Boat Safety Law Proposed After California Fire Killed 34

December 17, 2019

LOS ANGELES — A group of California congressional members have proposed tighter safety standards for small boats after a diving charter vessel burned and sank in September, killing 34 people.

Only five people — the captain and four crew members — managed to escape after the 75-foot (23-meter) Conception caught fire on Sept. 2 off the Santa Barbara coast, northwest of Los Angeles. The boat burned to the waterline. One crew member was among the dead.

On Thursday, Democratic Sen. Dianne Feinstein announced a proposed measure called the Small Passenger Vessel Safety Act that would, among other things, require two escape routes for people below decks, leading to different parts of the boat.

The Conception had stairs leading onto the deck and a small emergency hatch. However, a preliminary report by the National Transportation Safety Board said passengers who were asleep in bunks were trapped by flames that kept them from escaping or crew members on deck from reaching them. They died of smoke inhalation.

“The Conception boat fire was a tragedy that could have been prevented had stronger safety measures been in place,” Feinstein said in a statement. “We can’t allow this to happen again.”

The bill also would add stricter requirements for fire alarms and fire suppression equipment and would set safety standards for handling devices such as cameras and laptop computers that are powered by lithium-ion batteries, which can overheat and spark fires.

After the blaze, the U.S. Coast Guard issued a safety bulletin that suggested boaters limit charging of such batteries.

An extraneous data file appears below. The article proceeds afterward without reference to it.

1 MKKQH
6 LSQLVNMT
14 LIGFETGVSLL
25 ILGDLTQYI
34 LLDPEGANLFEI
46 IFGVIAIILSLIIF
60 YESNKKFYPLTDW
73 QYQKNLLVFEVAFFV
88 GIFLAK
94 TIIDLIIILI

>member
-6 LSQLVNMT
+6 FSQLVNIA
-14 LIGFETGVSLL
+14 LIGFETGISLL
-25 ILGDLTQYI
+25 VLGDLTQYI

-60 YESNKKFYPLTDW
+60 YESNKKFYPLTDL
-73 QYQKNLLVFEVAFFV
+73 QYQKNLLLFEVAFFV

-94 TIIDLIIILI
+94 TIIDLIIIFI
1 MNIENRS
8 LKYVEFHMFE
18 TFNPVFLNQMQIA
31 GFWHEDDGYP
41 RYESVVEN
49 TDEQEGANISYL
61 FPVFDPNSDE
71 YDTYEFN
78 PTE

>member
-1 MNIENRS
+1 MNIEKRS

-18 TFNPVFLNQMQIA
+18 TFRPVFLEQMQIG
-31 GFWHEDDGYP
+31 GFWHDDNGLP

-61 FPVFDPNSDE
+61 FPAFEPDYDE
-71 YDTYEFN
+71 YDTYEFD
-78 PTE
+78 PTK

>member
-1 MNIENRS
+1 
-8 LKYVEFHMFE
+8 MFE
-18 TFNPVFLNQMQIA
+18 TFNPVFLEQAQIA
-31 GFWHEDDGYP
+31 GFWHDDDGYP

The cause of the fire remains under investigation. However, a lawsuit filed by the widow of a victim indicates that there were electrical cables charging phones, strobe lights and other battery-powered equipment in the galley above the guest quarters.

Authorities also have indicated that all crew members on the boat were asleep when the pre-dawn blaze erupted. Coast Guard regulations require passenger vessels to have a crew member on watch at all times.

The Conception was built in 1981. It was among more than 300 small vessels exempted from safety rules that required new vessels to have larger escape hatches with illuminated exit signs, the Los Angeles Times reported last month.

It was unclear whether such measures would have made a difference on the Conception but the safety bill would extend its new requirements to older boats. California Democratic Reps. Salud Carbajal and Julia Brownley co-authored the bill with Feinstein and introduced the companion measure in the House.

“If we are to save lives and make necessary reforms in the wake of the Conception tragedy, we must no longer allow older vessels to operate under antiquated regulations at the expense of our public safety,” Carbajal said in a statement.

About the photo: In this Sept. 12 file photo, the burned hull of the dive boat Conception is brought to the surface by a salvage team off Santa Cruz Island, Calif. The widow of Justin Dignam, one of the 34 people who died in the fire, has filed a lawsuit against the boat’s owners, making it the first claim from one of the 34 victims’ families. (Brian van der Brug/Los Angeles Times via AP, File)

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